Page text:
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The Cultural Landscape: An Introduction to Human Geography by Rubenstein - Chapter 7 Key Terms
Key terms from chapter 7 of The Cultural Landscape: An Introduction to Human Geography (8th edition) by James M. Rubenstein.
Terms in this set (19)
Laws (no longer in effect) in South Africa that physically separated different races into different geographic areas.
Process by which a state breaks down through conflicts among its ethnicities.
A small geographic area that could not successfully be organized into one or more stable states because it was inhabited by many ethnicities with complex, long-standing antagonisms toward each other.
A process by which real estate agents convince white property owners to sell their houses at low prices because of fear that black families will soon move into the environment.
An attitude that tends to unify people and enhance support for a state.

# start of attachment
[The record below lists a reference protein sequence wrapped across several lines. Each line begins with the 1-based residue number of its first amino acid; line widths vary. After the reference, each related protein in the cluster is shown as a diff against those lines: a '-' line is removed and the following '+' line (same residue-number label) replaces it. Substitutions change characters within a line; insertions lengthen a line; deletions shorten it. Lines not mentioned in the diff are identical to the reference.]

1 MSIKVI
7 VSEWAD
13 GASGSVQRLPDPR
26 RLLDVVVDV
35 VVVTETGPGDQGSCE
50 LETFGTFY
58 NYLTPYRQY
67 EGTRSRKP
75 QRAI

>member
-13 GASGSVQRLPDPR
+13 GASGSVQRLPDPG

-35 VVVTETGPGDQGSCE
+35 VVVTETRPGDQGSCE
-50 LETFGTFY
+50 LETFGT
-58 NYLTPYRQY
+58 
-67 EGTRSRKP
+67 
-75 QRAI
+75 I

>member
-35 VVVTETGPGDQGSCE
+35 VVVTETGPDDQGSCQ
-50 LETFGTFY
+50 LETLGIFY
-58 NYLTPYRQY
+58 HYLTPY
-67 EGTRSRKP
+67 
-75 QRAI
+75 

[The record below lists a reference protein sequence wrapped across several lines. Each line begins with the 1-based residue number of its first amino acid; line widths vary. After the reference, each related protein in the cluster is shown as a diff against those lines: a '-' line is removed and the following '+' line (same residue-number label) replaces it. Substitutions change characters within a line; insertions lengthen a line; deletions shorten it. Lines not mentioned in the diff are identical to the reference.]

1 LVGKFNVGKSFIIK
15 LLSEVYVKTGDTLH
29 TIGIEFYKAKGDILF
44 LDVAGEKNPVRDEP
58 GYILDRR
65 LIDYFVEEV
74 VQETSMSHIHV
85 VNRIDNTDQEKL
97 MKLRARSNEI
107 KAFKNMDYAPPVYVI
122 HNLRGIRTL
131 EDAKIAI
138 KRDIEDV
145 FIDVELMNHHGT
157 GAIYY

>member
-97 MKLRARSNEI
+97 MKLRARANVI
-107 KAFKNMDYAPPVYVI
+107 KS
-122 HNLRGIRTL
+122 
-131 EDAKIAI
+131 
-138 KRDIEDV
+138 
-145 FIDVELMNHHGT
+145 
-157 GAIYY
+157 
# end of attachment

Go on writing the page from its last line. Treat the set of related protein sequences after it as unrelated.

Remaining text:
Process in which more powerful ethnic group forcible removes a less powerful one in order to create an ethnically homogenous region.
Identity with a group of people that share distinct physical and mental traits as a product of common heredity and cultural traditions.
State that contains more than one ethnicity.
State that contains two or more ethnic groups with traditions of self-determination that agree to coexist peacefully by recognizing each other as distinct nationalities.
Loyalty and devotion to a particular nationality.
Identity with a group of people that share legal attachment and personal allegiance to a particular place as a result of being born there.
A state whose territory corresponds to that occupied by a particular ethnicity that has been transformed into a nationality.
Identity with a group of people descended from a common ancestor.
Belief that race is the primary determinant of human traits and capacities and that racial differences product an inherent superiority of a particular race.
A person who subscribes to the beliefs of racism.
Concept that ethnicities have the right to govern themselves.
A person who works fields rented from a landowner and pays the rent and repays loans by turning over to the landowner a share of the crops.
Triangular slave trade
A practice, primarily during the eighteenth century, in which European ships transported slaves from Africa to Caribbean islands, molasses from the Caribbean to Europe, and trade goods from Europe to Africa.
forces within a nation that tend to divide it
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